Thursday, March 14, 2013

Reid Park Project: Pass, fail or incomplete?

A lively debate over the success or failure of the Reid Park Project flared up at Wednesday's joint meeting of the Charlotte-Mecklenburg school board and Mecklenburg County commissioners.

The project centers on Reid Park Academy,  a preK-8 school in west Charlotte. CMS, Mecklenburg County's Department of Social Services and various private partners are trying to rebuild a fragile neighborhood and the school that serves its youth, uniting educational efforts with family services and other supports.

School board member Eric Davis cited that project as the kind of joint effort the two bodies ought to seek as they move forward with a 2013-14 budget.

County commissioner Vilma Leake, whose district includes the Reid Park neighborhood, cut him off.

"It sounds good, but the end results are not there,"  Leake said.  "The kids are still performing low."  She told Davis that parents are frustrated that it took half the year to launch a PTA,  and that "K-8 is not working for that community or those children."

Joint meetings are strange affairs.  If either body were reviewing the project as part of its business agenda,  staff would have come with data and a framework for measuring results.  But joint meetings tend to be more free-floating,  so no one came prepared to settle the question.

It's an important one.  Large amounts of public money and community energy are focused on improving the prospects of children in neighborhoods like Reid Park.  The school itself has been involved in major CMS turnaround efforts, including strategic staffing and the creation of preK-8 schools (it's not part of Project LIFT because it feeds to Harding, not West Charlotte High). Many civic leaders hope the neighborhood-focused approach,  based partly on the Harlem Children's Zone, proves to be a model for life-changing transformation.

I've reported on the major challenges the school faces,  as well as ongoing efforts to turn things around.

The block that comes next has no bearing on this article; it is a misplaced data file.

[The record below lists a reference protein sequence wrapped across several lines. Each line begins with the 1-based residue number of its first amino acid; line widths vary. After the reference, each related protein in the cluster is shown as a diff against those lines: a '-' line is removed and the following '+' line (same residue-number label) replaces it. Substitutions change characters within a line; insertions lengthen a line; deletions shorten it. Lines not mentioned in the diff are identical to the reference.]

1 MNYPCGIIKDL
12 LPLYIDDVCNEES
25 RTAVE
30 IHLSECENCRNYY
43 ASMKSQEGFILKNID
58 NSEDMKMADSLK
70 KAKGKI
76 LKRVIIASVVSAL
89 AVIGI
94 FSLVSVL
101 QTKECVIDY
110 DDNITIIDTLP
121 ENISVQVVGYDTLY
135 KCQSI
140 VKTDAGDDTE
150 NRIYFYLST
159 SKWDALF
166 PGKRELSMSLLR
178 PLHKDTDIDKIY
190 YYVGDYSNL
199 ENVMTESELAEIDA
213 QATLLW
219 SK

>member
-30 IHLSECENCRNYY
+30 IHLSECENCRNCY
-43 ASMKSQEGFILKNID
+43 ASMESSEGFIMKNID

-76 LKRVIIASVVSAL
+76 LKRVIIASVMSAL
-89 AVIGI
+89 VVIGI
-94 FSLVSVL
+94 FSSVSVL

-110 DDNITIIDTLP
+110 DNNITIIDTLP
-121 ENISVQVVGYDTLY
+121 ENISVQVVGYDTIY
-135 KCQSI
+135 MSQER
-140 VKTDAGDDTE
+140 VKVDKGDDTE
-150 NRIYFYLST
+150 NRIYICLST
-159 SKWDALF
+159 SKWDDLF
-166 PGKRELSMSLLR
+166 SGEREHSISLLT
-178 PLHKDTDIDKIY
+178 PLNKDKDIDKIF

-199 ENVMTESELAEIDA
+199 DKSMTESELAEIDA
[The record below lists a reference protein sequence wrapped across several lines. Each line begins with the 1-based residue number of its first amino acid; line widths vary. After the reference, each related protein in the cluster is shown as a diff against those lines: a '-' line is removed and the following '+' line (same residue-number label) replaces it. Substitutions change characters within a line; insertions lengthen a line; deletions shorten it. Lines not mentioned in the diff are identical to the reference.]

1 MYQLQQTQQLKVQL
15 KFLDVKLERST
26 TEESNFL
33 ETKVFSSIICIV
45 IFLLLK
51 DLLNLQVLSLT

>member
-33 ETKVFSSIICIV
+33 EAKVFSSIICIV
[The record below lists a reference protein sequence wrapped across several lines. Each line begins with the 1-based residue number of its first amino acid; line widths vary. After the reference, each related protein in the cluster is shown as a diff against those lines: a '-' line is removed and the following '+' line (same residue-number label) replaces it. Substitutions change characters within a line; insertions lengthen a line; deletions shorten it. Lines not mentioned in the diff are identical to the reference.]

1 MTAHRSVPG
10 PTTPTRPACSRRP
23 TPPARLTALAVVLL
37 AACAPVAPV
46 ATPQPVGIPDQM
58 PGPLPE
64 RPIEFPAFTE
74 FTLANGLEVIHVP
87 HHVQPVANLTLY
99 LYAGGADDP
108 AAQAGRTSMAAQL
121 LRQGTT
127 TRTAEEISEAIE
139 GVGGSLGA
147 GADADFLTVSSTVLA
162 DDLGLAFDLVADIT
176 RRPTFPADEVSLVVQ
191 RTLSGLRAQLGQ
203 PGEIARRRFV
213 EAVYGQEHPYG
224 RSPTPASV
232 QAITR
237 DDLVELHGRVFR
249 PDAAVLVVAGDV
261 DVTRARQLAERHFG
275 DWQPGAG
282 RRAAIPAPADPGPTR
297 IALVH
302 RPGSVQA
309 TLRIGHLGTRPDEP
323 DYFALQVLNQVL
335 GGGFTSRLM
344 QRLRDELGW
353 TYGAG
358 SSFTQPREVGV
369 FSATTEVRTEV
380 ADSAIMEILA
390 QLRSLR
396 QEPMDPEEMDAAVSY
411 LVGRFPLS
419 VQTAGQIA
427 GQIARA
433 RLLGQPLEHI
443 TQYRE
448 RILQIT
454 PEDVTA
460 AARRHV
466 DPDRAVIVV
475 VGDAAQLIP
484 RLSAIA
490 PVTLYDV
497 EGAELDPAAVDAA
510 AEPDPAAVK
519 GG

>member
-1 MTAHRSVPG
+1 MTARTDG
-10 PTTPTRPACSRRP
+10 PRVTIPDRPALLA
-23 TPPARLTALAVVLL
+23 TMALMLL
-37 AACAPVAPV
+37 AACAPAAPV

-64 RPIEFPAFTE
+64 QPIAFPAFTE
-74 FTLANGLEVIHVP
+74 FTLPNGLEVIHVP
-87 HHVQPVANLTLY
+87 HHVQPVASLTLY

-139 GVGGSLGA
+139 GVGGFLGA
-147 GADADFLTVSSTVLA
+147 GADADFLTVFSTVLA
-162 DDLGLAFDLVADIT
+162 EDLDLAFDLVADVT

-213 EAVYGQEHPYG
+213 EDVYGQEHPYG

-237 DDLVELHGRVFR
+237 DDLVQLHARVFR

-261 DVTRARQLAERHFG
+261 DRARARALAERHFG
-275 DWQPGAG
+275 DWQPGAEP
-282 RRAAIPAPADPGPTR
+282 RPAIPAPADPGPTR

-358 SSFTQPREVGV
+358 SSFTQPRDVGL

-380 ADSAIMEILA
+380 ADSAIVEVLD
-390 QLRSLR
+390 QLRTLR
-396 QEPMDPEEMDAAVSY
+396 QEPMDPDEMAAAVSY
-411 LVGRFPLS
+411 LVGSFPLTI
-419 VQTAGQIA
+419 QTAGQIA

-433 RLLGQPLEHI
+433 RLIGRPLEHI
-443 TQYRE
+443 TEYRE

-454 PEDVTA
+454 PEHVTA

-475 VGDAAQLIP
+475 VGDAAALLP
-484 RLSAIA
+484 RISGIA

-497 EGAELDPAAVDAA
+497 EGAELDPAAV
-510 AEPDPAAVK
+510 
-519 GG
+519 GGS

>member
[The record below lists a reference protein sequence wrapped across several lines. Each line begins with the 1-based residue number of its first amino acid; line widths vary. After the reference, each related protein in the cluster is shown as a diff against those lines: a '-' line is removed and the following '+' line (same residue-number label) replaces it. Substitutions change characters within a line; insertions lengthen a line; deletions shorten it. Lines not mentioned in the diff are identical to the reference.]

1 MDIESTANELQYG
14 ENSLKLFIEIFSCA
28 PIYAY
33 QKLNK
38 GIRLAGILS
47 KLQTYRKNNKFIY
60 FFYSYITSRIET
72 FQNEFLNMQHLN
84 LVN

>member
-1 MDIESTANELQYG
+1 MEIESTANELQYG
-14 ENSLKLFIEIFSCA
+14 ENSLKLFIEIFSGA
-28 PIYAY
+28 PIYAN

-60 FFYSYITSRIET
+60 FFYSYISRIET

So who's right?

The final word went to Richard McElrath,  the school board member who represents Reid Park.  He said he voted for the preK-8 conversion because it meant students who advance to middle school with weak reading skills will still have access to reading teachers,  something that's lacking in traditional middle schools.  The school isn't a success yet,  McElrath said,  but neither is it a failure.

"A year is not enough time to say something has failed,"  he said.

A personal note:  Your Schools topped 1 million lifetime page views Wednesday, so I've celebrated by updating my photo. I figure if it's been seen a million times, it's time for a new one.


Anonymous said...

Ms. Leake might want to transport the flower over to Waddell to see what success looks like. It started back in the 90's at Bruns Avenue with determined parents, teachers, administrators and staff making sure that the program succeeds. Somehow, that's a foreign language she needs to learn.

Anonymous said...

"The kids are still performing low." She told Davis that parents are frustrated that it took half the year to launch a PTA, and that "K-8 is not working for that community or those children."

Reading teachers in middle school?

Strategic staffing?

Why would it take half a year to form a PTA?

Sounds to me as if the overall sentiment there is that parents really don't care.

The system hasn't failed. Parents and students have.

Anonymous said...

I taught at Reid Park. No amount of money is going to make a difference. The parents and the children must want to achieve. I did not see that desire.

Anonymous said...

Leake - What in the world do children have to do with the PTA? Davis - you IDIOT just link them with LIFT your JV that is supposed to prosper with all that cash. Richard - Really you may want to go spend some time in that school to brush up on that English. While your at it take Joyce she is struggling. CMS cannot force parents to be involved in PTA frankly they should not have too. Its clear the parents dont support their children in this area so just put them in project LIFT schools probelme solved.

Anonymous said...

Total agreement with 6:32 a.m. and 7:11 a.m. You could spend $15K per student and still not see any difference. PTA failed to form due to lack of parent involvement. If a parent is not involved in their child's learning, the student cannot succeed. How many of these parents are just sitting in front of the television or ignoring their children instead of working with them to help keep them on the straight and narrow? When there is a change in the mindset of the parents, then success will be achieved. Unfortunately, you cannot make a silk purse out of a sow's ear.

Anonymous said...